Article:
• coolinshot

    August 13, 2004 at 12:50 pm
    quote Robert Lambie:

    at the end of the day, his versacamm prints may need laminated, so he has to take it out, laminate, re-align and cut.

    Thanks for the advice:
    I have just spoken to one of our suppliers and have been given the “advice” that the supplied RIP is “not up to much” and we would be much better off upgrading from Signlab E6, (which I hate), to version 7, of which I know nothing.
    I do most of my full colour work in Illustrator and photoshop combined. Occasionally I use coreldraw.
    I have files sent to me from other sign companies as illustrator or eps files “ready to print”. I don’t really want to spend time converting files into signlab then hoping I don’t lose any cmyk colour information when I output.
    I have used “print and cut” in an Accuprint RIP straight from photoshop / illustrator and corel – it is just a case of setting up a clipping path in a separate layer – is this still the case with the roland rip?

    is lamination a necessity Rob?

  • Rodney Gold

    August 13, 2004 at 1:38 pm

    The rip supplied with the Versacam is one of the best around , a WASATCH rip , will accept AI. PS , CDR , EPS , JPEg etc and has some really great features
    We have signlab , which quite frankly sucks , and use Corel for ALL our work. I have had a printer for a year and there is NOTHING I can’t do in Corel and have output exceptional work with it and have NEVER had a complaint.
    I get file in a zillion formats , AI , psd , art, eps , fh, jpg etc and have no hassles at all in outputting them.
    The Versacam has EXACT instruction in regard to both an AI and a PS workflow , so you can use the package you are comfortable with and dont have to pay any more for anything else. (and afaik , signlab does NOTHING better than Wasatch does , signlabs RIP is an afterthought , wasatch is an industry standard RIP specific to digital printers and is free with a versacam (how much better do you get) and has far better features in regard to queing , nesting and so forth and there is no dongle required so it can reside on many design stations.
    All you have to to do in any package is assign a specific spot colour to the cut line , regardless of width etc . The RIP will cut any line with that colour. (It obviously has to be a vector line)
    If you are thinking of full solvent , here is a “comparison” chart of the pros/cons


    Poisonous to the Environment YES(s) NO (eco)
    Poisonous to Operator & anyone in the general vicinity. YES (s) NO (eco)
    Can print on any vinyl YES (s) YES (eco)
    Rub Resistance 15%removal (s) 50% removal (eco)
    Scratch Resistance 100%removal (s) 100% removal (eco)
    Very High Quality NO (s) YES(eco)
    Attacks Adhesive Layer YES (s) NO (eco)
    Outdoor Durability 3 years (s) 3 Years (eco)
    Life of Printer parts Short (s) Long (eco)
    Ghost print of liner print YES (s) NO (eco)
    Machine Maintenance Cost High(s) Low (eco)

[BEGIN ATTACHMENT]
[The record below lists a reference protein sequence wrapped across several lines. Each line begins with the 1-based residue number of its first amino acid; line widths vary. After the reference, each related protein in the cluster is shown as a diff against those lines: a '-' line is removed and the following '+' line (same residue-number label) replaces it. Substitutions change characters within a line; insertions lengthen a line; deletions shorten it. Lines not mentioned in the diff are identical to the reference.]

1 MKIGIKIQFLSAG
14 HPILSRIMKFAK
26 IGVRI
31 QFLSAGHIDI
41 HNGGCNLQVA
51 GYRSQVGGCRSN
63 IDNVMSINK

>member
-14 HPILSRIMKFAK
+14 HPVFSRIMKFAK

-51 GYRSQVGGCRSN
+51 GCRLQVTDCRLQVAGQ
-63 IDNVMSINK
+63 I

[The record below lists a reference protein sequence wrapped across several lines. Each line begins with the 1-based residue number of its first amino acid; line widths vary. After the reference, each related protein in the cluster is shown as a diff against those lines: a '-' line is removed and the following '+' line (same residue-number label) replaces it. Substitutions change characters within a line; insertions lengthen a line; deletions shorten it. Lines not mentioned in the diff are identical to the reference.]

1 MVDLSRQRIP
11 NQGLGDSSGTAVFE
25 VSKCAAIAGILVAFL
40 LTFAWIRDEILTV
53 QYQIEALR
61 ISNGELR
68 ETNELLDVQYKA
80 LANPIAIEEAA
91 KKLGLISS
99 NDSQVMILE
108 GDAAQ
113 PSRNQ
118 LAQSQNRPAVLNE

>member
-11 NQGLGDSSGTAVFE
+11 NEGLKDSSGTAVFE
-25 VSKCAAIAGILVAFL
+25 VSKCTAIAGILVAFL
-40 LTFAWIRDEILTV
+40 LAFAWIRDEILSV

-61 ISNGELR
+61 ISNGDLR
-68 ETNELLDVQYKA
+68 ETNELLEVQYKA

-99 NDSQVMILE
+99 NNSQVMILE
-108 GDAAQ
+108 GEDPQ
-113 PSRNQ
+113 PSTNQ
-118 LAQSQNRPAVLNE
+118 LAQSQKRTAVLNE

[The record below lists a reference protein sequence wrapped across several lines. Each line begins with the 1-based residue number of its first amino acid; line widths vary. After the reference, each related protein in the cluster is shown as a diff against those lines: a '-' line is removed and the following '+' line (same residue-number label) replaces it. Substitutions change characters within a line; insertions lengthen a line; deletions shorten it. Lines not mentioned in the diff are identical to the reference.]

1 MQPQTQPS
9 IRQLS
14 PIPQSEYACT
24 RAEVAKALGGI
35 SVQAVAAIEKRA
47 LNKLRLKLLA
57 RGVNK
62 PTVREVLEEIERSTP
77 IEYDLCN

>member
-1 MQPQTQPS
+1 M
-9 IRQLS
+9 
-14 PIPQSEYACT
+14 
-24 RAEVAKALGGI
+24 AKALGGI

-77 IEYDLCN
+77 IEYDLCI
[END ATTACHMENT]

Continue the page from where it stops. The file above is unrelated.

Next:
Wastage of ink in purging High (s) Low (eco)
    Head and pump life short(s) high (eco)
    Ink cost if 3rd party Low (s) High if anything else (s+ eco)

    Lamination is essential in ANY abusive situation regardless of what you use to print. Dont think a solvent , thermal or whatever is that much better than eco or anything else. Solvent and thermal are more resistant to abraision and various volatile liquids , but its a matter of degree , not imperviousness – dont even THINK of offering unlimited warrantees on unprotected prints!!! There is NO SUCH THING AS A FREE LUNCH – every technology has its issues as does ever machine.

  • J. Hulme

    August 13, 2004 at 3:12 pm
    quote mrsticker:

    i have seen these other print & cut stuff and it ant a patch on whot we are now used too roland seem to have it nailed.


    You got the versacamm Chris?

  • coolinshot

    August 13, 2004 at 3:47 pm
    quote Rodney Gold:

    The rip supplied with the Versacam is one of the best around .

    I find it very frustrating to get so many conflicting reviews on the VersaCAMM and the Colour Rip sofware supplied.
    Just had a conversation with 2 suppliers – one of whom doesn’t sell the Versacamm – both of them rate the Roland Rip as pretty damn useless. One of them, (the one that DOES sell the VCamm), insists that you need Signlab ver 7 (say no more… 👿 ).

    The assigning of a colour as a cut line is similar to the way Signlab’s earlier RIP worked but as Signlab only dealt in RGB files it was all but useless (I seriously think they should have stuck to vinyl cutting – or is that a little unfair).

    Anyway to summarise – I think we are going to purchase a cutter to use with our current printer – any advice on cutters………?

    ps – have a good weekend

  • Rodney Gold

    August 13, 2004 at 4:38 pm

    Ask them WHY colorip (Wasatch) is useless?
    Wasatch who make colorip (its even better than Wasach’s fairly pricey Softrip , but only works on a Roland) are renowned for their RIP. go look at http://www.wasatchinc.com
    What can another RIP do better?

  • James kelly

    August 16, 2004 at 9:16 am

    I have both Colorip and Signlab 7 and to be honest, the vast majority of printing is done from Colorip. Colorip gives excellent results and consistency as well as being very easy to use.

    The dealers who say it is no good either don’t know their a$$ from their elbow or are wanting you to fork out a couple of grand or more for another rip.

  • coolinshot

    August 16, 2004 at 10:28 am

    Pretty much what I figured (about sales reps anyway) – I am now thinking along the lines of another cutter with optical alignment and crop mark recognition instead of the versacamm

    Thanks All

  • Kevin Flowers

    August 16, 2004 at 2:39 pm

    if you have a spare hour or so, have a word with Harry at Edward Mathius he is helping me with my choice of printer and seperate cutter, you wont go wrong